NEW YORK — For actor Aaron Eckhart, 2015 has been something of a landmark year for his career. “I finally am playing real-life people — and I’ve played three of them this year. Along with Coach [Darrell] Royal in ‘My All American,’ I’ve played a trainer and now I’m playing another real-life guy in ‘Miracle on the Hudson.’ ”
The latter is currently filming with Clint Eastwood directing and Tom Hanks portraying airline pilot Chesley “Sully” Sullenberger, who famously landed his US Airways plane on the Hudson River in New York.
He’ll next be seen on the football field in “My All American,” opening Friday. Since Royal died in 2012, Eckhart never had the chance to meet the famous head coach at the University of Texas, who led the Longhorns in the 1960s when talented player Freddie Steinmark lost his battle to bone cancer.
However, if Eckhart could have had the chance to sit down with Royal, he would have liked to talk about the pressure of being a head coach of a team at a major sports-focused university.
“It’s tough to be a taskmaster. It’s tough to expect excellence all the time and to remain firm in your beliefs and what you believe is needed to find the formula for success.”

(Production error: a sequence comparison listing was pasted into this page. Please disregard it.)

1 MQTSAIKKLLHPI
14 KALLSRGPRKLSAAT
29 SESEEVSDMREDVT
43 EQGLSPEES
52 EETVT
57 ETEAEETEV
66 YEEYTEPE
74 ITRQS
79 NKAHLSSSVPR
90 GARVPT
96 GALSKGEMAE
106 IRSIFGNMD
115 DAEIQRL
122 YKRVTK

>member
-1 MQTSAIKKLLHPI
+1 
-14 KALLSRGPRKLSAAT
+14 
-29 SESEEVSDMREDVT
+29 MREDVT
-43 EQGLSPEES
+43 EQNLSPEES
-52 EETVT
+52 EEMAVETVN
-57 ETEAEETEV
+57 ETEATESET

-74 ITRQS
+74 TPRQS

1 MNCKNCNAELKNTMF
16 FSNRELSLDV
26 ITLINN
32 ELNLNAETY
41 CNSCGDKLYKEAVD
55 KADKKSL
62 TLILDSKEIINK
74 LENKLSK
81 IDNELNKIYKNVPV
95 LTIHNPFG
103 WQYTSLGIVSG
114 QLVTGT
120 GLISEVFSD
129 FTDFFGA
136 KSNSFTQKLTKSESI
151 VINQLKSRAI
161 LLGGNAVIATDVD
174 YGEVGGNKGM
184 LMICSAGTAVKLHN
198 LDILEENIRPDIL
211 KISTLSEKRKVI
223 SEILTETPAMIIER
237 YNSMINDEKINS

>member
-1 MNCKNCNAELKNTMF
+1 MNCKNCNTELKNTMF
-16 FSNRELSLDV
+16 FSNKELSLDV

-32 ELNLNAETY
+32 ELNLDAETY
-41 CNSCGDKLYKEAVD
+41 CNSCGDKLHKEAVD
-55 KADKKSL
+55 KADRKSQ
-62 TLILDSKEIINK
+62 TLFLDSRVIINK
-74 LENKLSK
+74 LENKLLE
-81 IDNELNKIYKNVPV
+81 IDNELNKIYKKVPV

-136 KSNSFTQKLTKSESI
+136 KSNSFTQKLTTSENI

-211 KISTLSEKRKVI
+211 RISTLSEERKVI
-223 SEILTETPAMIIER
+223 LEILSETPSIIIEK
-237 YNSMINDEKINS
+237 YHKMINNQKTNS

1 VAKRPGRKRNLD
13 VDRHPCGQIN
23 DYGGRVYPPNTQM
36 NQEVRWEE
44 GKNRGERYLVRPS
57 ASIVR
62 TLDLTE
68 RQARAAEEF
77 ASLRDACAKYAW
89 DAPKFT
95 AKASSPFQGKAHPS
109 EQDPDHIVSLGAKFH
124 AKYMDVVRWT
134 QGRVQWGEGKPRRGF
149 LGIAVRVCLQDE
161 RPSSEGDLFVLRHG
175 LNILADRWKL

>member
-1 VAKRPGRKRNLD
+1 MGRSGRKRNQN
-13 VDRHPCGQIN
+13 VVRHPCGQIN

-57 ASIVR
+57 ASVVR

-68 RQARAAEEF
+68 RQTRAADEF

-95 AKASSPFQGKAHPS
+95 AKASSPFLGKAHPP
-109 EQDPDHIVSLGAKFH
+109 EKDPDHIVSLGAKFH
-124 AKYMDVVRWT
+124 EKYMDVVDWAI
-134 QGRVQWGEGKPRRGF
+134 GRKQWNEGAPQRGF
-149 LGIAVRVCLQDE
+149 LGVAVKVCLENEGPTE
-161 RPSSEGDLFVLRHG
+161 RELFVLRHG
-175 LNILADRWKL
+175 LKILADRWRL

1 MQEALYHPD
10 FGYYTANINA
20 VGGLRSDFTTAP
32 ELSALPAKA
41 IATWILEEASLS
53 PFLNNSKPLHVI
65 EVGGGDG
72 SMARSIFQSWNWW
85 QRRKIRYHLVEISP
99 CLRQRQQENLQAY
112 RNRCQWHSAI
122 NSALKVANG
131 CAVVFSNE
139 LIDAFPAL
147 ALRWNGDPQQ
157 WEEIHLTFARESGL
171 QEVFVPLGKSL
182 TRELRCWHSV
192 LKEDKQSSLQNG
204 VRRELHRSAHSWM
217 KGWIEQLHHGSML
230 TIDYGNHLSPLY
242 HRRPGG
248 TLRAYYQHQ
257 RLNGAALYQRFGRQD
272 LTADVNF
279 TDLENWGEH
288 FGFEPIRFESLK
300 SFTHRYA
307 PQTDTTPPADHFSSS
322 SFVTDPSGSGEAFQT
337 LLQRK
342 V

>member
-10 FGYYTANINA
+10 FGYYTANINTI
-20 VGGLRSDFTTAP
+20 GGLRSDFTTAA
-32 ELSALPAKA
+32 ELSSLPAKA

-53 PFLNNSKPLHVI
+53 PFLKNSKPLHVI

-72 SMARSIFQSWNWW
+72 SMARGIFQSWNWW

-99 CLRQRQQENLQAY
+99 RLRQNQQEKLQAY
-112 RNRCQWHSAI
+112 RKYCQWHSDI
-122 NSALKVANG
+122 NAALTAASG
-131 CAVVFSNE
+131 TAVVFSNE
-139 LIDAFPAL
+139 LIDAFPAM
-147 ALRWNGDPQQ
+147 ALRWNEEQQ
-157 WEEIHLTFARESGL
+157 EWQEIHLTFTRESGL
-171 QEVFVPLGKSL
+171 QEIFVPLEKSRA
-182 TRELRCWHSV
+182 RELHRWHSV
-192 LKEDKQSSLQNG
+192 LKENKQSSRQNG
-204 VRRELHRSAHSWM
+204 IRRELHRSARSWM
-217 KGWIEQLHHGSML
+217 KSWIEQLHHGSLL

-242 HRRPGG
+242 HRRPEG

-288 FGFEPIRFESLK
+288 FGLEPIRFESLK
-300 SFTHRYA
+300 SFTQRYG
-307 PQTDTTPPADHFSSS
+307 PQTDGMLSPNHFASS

Eckhart noted that “Coach Royal was not liked by his players, because he was so tough, but he had the winning recipe. You can’t replace that. It would have been fun to talk to him about that.
“Plus he was a music lover and was best friends with Willie Nelson. He had a very, very interesting life that went far beyond football.”
In the beginning of the film, he is made-up to look like Royal near the end of his life. In other words, Eckhart got a bit of insight into his future.
“First of all, you really get to see how good those makeup people are. I did get a glimpse of what I’m going to look like — and, perhaps not surprisingly, it’s a lot like my dad. … We’ll just have to see if I make that long,” added Eckhart with a sly smile.
In playing Coach Royal, Eckhart said he learned two things he hadn’t thought much about earlier in his life. “I really became aware of the pressure those [head coaches] go through. They’re constantly under pressure from the university, the boosters in town and the alumni and student body. It’s always all about winning, and that’s a constant pressure one has to deal with.”
Eckhart also said he “was really surprised to learn that head coaches generally don’t have really strong personal relationships with their players. They are the teams’ CEOs. They’re kind of like politicians in that they spend so much time raising money and recruiting top players.
“It’s all the specialty coaches — like the offensive line coaches, etc. — who are the guys who get to know the players on a personal level.”